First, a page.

There was no ribbon-cutting at No. 6, Gregory’s Road, Colombo 7, only the wielding of hammers, one with a red-head and the other with a black-head.
The simple ceremony was on Friday, May 27, and before the hammers came down, wielded by Canadian High Commissioner Bruce Levy and the longest-serving local employee, Doreen Goonetilleke, came the assurances.
The façade will remain along with the front portion including the intricately-carved staircase of the beautiful colonial building and the more recent visa section will be demolished along with the rear of the building, the Sunday Times learns.
|High Commissioner Levy addressing the gathering.
Pix by Mangala Weerasekera
With a joke and a smile that “everyone has heard of groundbreaking ceremonies, today you are attending a wall-breaking ceremony - the ground-breaking will come a little later”, High Commissioner Levy was addressing an important issue when he said the High Commission building is an important statement of Canada's commitment to Sri Lanka and “our bilateral relationship dating back to the early days of independence”.
The concept design for the new building envisages a creative combination of the old and the new. The heritage aspects of the original Oliver Castle will be maintained and enhanced and very importantly, the facade of the old building will continue to be Canada's face in Colombo. But behind it will be a modern and pleasant three-storey addition where staff will be proud to work and to welcome clients and guests, he explained.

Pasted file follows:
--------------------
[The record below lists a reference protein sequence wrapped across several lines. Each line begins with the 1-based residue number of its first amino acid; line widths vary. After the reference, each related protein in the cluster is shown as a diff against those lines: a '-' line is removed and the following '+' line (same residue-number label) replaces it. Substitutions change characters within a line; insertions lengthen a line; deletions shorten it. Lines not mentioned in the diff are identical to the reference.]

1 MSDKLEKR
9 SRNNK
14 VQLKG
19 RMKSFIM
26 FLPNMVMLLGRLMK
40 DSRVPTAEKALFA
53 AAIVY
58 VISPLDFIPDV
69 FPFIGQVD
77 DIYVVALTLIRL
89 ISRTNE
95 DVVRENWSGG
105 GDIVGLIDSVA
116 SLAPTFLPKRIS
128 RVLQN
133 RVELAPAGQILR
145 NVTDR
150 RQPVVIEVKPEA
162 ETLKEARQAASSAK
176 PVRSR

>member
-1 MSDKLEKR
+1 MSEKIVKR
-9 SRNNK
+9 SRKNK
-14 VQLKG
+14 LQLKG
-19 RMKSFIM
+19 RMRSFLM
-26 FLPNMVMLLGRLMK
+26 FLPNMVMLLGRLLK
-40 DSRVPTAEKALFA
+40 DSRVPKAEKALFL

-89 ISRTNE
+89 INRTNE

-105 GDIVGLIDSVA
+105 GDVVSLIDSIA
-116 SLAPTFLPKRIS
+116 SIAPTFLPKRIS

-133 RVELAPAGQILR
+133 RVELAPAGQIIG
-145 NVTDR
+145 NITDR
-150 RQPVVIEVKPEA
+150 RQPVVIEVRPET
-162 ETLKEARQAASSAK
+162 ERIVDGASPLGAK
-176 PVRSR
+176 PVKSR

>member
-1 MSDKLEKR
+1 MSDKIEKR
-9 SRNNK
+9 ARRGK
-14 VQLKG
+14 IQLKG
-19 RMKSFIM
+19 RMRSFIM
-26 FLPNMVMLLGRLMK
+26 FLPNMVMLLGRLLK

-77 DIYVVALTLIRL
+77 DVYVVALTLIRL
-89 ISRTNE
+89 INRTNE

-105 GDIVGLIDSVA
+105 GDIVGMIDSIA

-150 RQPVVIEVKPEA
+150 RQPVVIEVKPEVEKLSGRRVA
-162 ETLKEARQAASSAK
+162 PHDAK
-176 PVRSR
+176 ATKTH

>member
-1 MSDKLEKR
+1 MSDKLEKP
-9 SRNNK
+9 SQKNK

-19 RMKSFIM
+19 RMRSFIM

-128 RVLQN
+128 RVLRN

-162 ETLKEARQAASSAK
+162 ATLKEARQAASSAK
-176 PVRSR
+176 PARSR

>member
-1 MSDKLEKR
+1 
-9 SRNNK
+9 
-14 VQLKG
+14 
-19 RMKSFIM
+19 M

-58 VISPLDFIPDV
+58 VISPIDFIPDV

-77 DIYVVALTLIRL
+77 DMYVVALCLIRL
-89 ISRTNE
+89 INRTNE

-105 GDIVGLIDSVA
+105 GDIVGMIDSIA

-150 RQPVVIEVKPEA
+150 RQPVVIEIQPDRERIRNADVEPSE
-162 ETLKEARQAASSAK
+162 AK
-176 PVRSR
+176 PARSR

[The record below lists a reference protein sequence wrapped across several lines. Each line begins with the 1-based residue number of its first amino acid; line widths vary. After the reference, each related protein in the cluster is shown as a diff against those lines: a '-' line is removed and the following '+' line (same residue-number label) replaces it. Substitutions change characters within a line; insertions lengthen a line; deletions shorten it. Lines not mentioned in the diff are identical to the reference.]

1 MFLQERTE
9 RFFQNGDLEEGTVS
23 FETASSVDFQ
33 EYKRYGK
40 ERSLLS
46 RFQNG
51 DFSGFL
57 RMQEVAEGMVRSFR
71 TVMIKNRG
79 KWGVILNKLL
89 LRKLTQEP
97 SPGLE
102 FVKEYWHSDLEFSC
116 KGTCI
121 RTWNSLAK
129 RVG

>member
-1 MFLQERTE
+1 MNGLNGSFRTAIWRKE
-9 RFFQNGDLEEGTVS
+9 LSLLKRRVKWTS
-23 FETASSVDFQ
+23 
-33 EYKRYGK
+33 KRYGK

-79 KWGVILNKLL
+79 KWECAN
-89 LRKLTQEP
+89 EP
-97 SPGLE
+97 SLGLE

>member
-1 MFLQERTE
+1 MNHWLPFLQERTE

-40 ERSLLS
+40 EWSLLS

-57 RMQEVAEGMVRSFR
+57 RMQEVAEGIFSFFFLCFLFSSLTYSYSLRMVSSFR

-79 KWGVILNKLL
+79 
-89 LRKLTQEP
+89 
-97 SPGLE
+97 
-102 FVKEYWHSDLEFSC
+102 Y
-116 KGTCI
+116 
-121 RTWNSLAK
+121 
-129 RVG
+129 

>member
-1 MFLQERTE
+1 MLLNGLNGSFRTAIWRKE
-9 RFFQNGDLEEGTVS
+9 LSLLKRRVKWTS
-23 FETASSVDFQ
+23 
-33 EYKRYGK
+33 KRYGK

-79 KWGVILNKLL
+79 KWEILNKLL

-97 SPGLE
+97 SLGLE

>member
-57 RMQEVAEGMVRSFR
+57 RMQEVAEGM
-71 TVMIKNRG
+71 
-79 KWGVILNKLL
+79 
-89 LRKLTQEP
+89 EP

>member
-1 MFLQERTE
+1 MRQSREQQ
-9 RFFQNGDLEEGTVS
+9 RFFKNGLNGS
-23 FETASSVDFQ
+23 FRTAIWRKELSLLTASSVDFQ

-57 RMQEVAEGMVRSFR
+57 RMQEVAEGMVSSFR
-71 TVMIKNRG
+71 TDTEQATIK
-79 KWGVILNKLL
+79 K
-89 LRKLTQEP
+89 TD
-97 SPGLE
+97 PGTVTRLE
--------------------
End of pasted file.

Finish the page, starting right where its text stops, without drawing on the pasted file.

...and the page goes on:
It was on March 7, last year that the Sunday Times highlighted the need to preserve heritage buildings, those more than 100 years old as of now, including No. 6 which is also known as Oliver Castle, with conservationists arguing that even though they may not be gazetted as protected monuments, they are deemed “potential monuments for protection”.
With the High Commissioner acknowledging the support and consultation offered by eminent archaeologist Dr. Roland Silva who “helped us come up with a design that is respectful of Sri Lanka's history while meeting the demands of functionality,” he disclosed that a competition will be held among architects worldwide to come up with a design which will keep the face of Oliver Castle while making it habitable for the employees of the High Commission.
The work to be carried out with a partnership between the architectural firm which wins the competition and Sri Lankan builders is expected to start next year.